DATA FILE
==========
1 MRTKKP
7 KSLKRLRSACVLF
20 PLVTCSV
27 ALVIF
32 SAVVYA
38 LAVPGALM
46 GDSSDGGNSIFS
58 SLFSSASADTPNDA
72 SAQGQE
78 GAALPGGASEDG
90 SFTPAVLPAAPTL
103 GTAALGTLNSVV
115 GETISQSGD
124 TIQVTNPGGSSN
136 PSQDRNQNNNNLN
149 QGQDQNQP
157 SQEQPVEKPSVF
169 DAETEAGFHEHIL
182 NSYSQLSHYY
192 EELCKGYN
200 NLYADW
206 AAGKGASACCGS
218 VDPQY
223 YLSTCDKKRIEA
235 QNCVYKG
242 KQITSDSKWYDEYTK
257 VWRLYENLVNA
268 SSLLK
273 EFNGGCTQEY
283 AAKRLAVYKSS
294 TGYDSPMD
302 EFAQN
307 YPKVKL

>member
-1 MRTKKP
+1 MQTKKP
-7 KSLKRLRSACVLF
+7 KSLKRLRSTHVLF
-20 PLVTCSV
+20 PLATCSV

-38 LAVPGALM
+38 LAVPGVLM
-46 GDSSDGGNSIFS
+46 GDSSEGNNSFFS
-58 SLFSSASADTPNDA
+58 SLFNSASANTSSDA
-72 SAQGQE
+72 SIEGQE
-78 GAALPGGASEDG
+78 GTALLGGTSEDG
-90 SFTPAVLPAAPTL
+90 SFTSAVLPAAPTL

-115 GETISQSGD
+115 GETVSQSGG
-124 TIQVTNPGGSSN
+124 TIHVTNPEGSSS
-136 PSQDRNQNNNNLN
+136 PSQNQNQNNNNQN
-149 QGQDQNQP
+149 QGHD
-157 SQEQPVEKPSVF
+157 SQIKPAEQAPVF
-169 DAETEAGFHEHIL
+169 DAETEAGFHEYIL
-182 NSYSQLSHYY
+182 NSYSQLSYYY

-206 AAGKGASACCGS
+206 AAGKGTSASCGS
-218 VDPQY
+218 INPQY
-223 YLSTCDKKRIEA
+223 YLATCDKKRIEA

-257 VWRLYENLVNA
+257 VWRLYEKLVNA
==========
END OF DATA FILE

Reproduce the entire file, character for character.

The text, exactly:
1 MRTKKP
7 KSLKRLRSACVLF
20 PLVTCSV
27 ALVIF
32 SAVVYA
38 LAVPGALM
46 GDSSDGGNSIFS
58 SLFSSASADTPNDA
72 SAQGQE
78 GAALPGGASEDG
90 SFTPAVLPAAPTL
103 GTAALGTLNSVV
115 GETISQSGD
124 TIQVTNPGGSSN
136 PSQDRNQNNNNLN
149 QGQDQNQP
157 SQEQPVEKPSVF
169 DAETEAGFHEHIL
182 NSYSQLSHYY
192 EELCKGYN
200 NLYADW
206 AAGKGASACCGS
218 VDPQY
223 YLSTCDKKRIEA
235 QNCVYKG
242 KQITSDSKWYDEYTK
257 VWRLYENLVNA
268 SSLLK
273 EFNGGCTQEY
283 AAKRLAVYKSS
294 TGYDSPMD
302 EFAQN
307 YPKVKL

>member
-1 MRTKKP
+1 MQTKKP
-7 KSLKRLRSACVLF
+7 KSLKRLRSTHVLF
-20 PLVTCSV
+20 PLATCSV

-38 LAVPGALM
+38 LAVPGVLM
-46 GDSSDGGNSIFS
+46 GDSSEGNNSFFS
-58 SLFSSASADTPNDA
+58 SLFNSASANTSSDA
-72 SAQGQE
+72 SIEGQE
-78 GAALPGGASEDG
+78 GTALLGGTSEDG
-90 SFTPAVLPAAPTL
+90 SFTSAVLPAAPTL

-115 GETISQSGD
+115 GETVSQSGG
-124 TIQVTNPGGSSN
+124 TIHVTNPEGSSS
-136 PSQDRNQNNNNLN
+136 PSQNQNQNNNNQN
-149 QGQDQNQP
+149 QGHD
-157 SQEQPVEKPSVF
+157 SQIKPAEQAPVF
-169 DAETEAGFHEHIL
+169 DAETEAGFHEYIL
-182 NSYSQLSHYY
+182 NSYSQLSYYY

-206 AAGKGASACCGS
+206 AAGKGTSASCGS
-218 VDPQY
+218 INPQY
-223 YLSTCDKKRIEA
+223 YLATCDKKRIEA

-257 VWRLYENLVNA
+257 VWRLYEKLVNA